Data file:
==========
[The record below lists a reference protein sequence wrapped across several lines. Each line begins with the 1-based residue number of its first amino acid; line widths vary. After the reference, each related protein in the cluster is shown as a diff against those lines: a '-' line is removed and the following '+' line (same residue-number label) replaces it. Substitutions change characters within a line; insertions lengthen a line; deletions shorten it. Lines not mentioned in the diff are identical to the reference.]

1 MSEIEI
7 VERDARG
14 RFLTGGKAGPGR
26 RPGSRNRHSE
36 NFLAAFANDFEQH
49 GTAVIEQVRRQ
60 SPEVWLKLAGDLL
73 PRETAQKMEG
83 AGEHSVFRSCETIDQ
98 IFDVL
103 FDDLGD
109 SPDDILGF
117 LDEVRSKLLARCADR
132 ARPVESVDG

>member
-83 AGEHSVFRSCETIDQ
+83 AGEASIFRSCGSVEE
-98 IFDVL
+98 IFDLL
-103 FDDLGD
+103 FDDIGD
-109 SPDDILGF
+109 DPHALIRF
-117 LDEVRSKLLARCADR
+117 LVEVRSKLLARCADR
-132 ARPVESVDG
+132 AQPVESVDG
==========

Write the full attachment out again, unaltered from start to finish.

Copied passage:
[The record below lists a reference protein sequence wrapped across several lines. Each line begins with the 1-based residue number of its first amino acid; line widths vary. After the reference, each related protein in the cluster is shown as a diff against those lines: a '-' line is removed and the following '+' line (same residue-number label) replaces it. Substitutions change characters within a line; insertions lengthen a line; deletions shorten it. Lines not mentioned in the diff are identical to the reference.]

1 MSEIEI
7 VERDARG
14 RFLTGGKAGPGR
26 RPGSRNRHSE
36 NFLAAFANDFEQH
49 GTAVIEQVRRQ
60 SPEVWLKLAGDLL
73 PRETAQKMEG
83 AGEHSVFRSCETIDQ
98 IFDVL
103 FDDLGD
109 SPDDILGF
117 LDEVRSKLLARCADR
132 ARPVESVDG

>member
-83 AGEHSVFRSCETIDQ
+83 AGEASIFRSCGSVEE
-98 IFDVL
+98 IFDLL
-103 FDDLGD
+103 FDDIGD
-109 SPDDILGF
+109 DPHALIRF
-117 LDEVRSKLLARCADR
+117 LVEVRSKLLARCADR
-132 ARPVESVDG
+132 AQPVESVDG